“Look at em,” Jack head-butted their way, “gawping like they’ve never seen a son having fun with his dad before.”

Ben pelted, harder, like a cricketer, imagining them council kids yelping every time he slung a stone, every time he got them right where it hurts, egged on by his dad, teaching him the right angle, guiding his pitch. Inside, behind the ostentatious ruffling of hair or vocabular praise, it pained Jack Dunbar to have to teach his son how to pelt other boys, poor little bleeders they were, with all the cards stacked against them no wonder they turned rough. Father and son pelted for ages, till their shoulders ached and them council kids had wandered off, one by one, driven home by hunger and the cold. The next time Ben asked if he could play out, his father still said,



Them in the flat upstairs didn’t stay quiet for long. Jack’s ceiling shuddered as they chased each other up and down, knocking over furniture. What could a man do but sigh?

A slip of paper at the other end of the table. Swallowing down that something inside him which recoiled from the idea of having to make a move, Jack finally managed to pull himself to his feet after a minute. Or two.

I’m fed up with this mess, it said. Need a change. A good one. A bloody long one. Near the bottom: Monica. And below that: dinner is in the oven.

Note gets flung at the window. How long would she be gone this time?  Maybe she’d creep in tonight at four o’clock in the morning by God he’d let her have it this time, whenever she came back!

“Ben, what time did your mother leave, then?”

Telly’s blaring.


“I dunno.”

“What d’you mean you dunno? What time did your bloody mother leave?”

“I don’t know!”

“Come ’ere when I’m talking to you!”

Ben: drags his feet from the sofa, over the carpet, across the lino,   blinks up at his father.

“Sorry, son,” Jack pulls up a trouser leg, bends down to Ben’s level,  tries again, “it’s not your fault… now, try again. Try to think,” he puts his arms around his son, rubbing him gently. “Were you watching telly when your mother left?”


“Thanks, son. You’re magic!” Smack on Ben’s bum.

Boy turns to leave.

It was then that Jack first noticed the pile of dirty dishes in and around the sink. Dinner in the oven was still warm, give her that; fish fingers, potatoes and green peas. From a can. A skin had formed on the gravy.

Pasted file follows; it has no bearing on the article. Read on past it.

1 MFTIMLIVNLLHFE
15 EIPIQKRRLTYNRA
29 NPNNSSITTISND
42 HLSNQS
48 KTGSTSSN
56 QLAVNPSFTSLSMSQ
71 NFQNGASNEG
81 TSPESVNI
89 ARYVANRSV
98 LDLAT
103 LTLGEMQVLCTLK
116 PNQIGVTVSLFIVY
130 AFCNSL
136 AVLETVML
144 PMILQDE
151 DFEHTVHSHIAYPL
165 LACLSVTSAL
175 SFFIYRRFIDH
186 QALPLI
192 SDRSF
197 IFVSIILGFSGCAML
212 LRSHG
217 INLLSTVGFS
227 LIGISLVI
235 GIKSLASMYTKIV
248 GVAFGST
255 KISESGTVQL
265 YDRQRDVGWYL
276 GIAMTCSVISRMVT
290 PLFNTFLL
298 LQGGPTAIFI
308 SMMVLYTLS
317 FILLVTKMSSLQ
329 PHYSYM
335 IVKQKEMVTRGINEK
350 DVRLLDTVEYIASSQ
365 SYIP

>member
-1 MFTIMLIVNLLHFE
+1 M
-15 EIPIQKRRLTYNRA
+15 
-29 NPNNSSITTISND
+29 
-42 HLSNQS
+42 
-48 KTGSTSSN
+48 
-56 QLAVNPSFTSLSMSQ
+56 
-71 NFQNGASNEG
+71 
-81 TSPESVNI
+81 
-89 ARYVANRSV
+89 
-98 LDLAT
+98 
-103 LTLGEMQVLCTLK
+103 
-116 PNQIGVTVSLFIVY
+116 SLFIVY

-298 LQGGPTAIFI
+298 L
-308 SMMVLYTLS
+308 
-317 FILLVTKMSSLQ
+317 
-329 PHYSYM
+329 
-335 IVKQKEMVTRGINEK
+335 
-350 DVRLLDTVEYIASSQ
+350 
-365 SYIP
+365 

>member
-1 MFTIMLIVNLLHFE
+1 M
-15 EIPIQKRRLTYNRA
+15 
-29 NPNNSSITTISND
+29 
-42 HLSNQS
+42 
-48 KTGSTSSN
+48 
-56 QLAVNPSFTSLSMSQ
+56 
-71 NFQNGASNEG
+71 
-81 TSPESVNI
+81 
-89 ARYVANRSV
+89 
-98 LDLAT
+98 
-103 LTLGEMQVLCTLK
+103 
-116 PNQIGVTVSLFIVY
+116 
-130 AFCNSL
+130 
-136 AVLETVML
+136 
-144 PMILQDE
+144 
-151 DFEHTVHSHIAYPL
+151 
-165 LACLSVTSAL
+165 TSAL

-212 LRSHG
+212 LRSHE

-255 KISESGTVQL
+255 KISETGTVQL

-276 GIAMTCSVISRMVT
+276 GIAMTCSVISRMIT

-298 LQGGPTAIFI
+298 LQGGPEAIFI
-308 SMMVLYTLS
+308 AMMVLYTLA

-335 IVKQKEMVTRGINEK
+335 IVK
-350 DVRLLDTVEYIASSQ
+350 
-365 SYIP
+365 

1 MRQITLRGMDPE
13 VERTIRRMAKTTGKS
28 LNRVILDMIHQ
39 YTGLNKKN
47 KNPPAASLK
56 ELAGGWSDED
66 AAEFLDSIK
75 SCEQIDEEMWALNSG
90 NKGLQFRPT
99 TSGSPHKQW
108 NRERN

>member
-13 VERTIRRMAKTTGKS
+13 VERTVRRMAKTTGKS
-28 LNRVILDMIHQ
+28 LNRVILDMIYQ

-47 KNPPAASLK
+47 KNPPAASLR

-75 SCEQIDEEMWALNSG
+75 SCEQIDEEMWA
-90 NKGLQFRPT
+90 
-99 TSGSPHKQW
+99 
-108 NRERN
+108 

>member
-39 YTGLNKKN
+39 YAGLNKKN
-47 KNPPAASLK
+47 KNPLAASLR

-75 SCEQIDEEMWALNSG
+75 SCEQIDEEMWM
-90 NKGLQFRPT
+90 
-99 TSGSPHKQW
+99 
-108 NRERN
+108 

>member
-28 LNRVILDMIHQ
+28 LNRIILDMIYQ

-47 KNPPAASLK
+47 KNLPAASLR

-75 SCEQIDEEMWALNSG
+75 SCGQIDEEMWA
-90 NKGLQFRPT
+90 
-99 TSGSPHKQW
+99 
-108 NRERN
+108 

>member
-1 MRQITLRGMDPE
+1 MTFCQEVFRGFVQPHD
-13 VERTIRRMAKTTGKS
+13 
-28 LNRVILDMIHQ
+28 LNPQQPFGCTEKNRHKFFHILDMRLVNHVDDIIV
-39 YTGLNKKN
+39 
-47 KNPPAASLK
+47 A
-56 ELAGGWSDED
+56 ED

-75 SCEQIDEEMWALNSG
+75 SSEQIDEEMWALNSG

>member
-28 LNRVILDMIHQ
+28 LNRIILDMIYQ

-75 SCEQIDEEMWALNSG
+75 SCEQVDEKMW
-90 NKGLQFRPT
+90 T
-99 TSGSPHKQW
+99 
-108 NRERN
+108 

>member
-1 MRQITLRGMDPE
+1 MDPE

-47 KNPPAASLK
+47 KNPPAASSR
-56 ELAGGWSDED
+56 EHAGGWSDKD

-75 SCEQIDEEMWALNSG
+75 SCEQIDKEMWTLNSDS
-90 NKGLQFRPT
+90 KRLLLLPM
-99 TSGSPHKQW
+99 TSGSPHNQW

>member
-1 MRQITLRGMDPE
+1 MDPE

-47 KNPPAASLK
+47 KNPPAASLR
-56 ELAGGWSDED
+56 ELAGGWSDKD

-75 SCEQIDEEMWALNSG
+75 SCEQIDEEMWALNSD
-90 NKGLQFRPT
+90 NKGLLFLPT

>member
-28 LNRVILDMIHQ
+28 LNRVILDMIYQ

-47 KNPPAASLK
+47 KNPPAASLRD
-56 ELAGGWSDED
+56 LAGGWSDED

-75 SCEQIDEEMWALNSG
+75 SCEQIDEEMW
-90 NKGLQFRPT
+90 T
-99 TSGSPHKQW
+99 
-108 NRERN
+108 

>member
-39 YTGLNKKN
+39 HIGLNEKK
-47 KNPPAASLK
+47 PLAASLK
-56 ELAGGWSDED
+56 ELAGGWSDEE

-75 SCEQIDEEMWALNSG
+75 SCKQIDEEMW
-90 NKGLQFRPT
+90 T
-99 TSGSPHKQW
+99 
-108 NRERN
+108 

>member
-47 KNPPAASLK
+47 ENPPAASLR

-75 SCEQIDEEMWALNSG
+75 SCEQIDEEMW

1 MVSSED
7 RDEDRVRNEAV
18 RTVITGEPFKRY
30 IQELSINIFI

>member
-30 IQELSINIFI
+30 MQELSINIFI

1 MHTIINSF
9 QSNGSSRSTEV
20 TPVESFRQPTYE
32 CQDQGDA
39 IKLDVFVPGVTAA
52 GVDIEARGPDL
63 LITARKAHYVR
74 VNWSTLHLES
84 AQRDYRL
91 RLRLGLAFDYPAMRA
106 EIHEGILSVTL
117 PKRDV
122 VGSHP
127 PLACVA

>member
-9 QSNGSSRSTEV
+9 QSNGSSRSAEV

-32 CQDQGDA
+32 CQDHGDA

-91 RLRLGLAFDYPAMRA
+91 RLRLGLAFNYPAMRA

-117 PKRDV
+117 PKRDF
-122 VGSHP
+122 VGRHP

“You two already eaten?”




            The phone booths were always pissy round here, and the doors too heavy to be kept ajar with your heel. Monica had to leave her overnight bag:

a pair of slippers

a hairbrush

two pairs of nylon tights

a bundle of underwear (her best ones)

a dress (she was wearing one already)

a skirt

two tops

a photo of the children in their school uniform

another one of the two, taken by the door-to-door photographer in August

outside on the pavement. She dialled the number; had wanted to laugh, to sound carefree, yet no sooner had the receiver been picked up at the other end, then shame, rage, helplessness and all sorts of other vehemently felt inarticulations raced in a salty flow from her eyes and nose, so that all she could splutter was thanks, she knew she could count on her. What? Oh, just a couple of days, she said.


( from Long Time Walk on Water)




‘Words dance, breathe, rejoice, titillate, pulsate, quiver in this brilliantly crafted volume of what may be her best-loved novel. Couldn’t put it down.’ (Amazon)

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Growing Up, 1975

I grew up this morning before dinner-time but I didn’t really know about it. I knew I wasn’t wetting myself cos it was too slow and it didn’t last that long. Miss Ryan wouldn’t let me go to the toilet because we’re supposed to go at playtime. When she came over in the end, I told her I was bleeding. Then she let me go. They were all whispering that I’d cut myself. I thought so too, but I wasn’t sure because it didn’t hurt like it should when you really cut yourself, like when you fall down skipping or you’re trying to catch someone when you’re ‘it’.

Mrs Watts, our nurse, she’s really nice. She gave me something for it and a pair of… fresh knickers. She keeps a spare set of clothes for things like that, she said. I had to wash mine out. She hung them up and I had to come back for them after school. Then we had a little talk.

When Mandy went back at lunchtime, Mrs Watts also had a letter in a sealed envelope for Mrs Green. Mrs Green read it, put it back in the envelope, tucked the flap in. Placed it on the telly, thought twice about it, picked it up and slipped it into her trouser pocket. Wendy was also home for lunch.

“You know what it is, don’t you?”

Mandy had told Wendy and Wendy had told their mum before Mandy summoned up the courage to give her the letter and the plastic bag which wasn’t see-through because her mum had a thing about see-through bags.

“You’re going to get in trouble!” was the first thing Wendy had said when she saw Mandy at the door in a skirt not her own.

“No I’m not. My skirt’s dirty.”

“You wet yourself at school!”

“No I didn’t! I got my period. So there!”

Wendy fell silent.

“You’ve got to tell mummy.”

“You tell her,  go on.”

“You know what it is, don’t you?” her mother asked – said more like –  as she placed a plate of spam, baked beans and chips in front of her nine year old daughter.